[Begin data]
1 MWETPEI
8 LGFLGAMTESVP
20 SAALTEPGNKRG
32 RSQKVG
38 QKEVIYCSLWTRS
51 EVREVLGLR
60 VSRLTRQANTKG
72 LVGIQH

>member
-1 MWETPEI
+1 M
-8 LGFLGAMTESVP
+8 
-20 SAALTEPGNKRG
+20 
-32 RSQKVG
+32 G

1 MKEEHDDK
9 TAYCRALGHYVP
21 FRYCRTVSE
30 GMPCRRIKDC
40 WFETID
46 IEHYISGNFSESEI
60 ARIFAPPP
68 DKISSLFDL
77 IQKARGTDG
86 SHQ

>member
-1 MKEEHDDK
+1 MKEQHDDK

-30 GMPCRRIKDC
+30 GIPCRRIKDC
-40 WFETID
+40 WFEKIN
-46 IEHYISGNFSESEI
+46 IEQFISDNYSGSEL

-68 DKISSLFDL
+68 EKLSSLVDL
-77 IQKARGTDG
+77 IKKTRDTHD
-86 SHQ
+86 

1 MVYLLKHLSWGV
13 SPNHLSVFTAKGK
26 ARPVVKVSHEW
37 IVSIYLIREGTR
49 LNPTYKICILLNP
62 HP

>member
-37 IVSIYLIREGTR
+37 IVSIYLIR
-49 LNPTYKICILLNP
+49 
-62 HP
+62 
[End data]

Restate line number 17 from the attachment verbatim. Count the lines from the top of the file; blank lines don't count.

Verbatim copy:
+32 G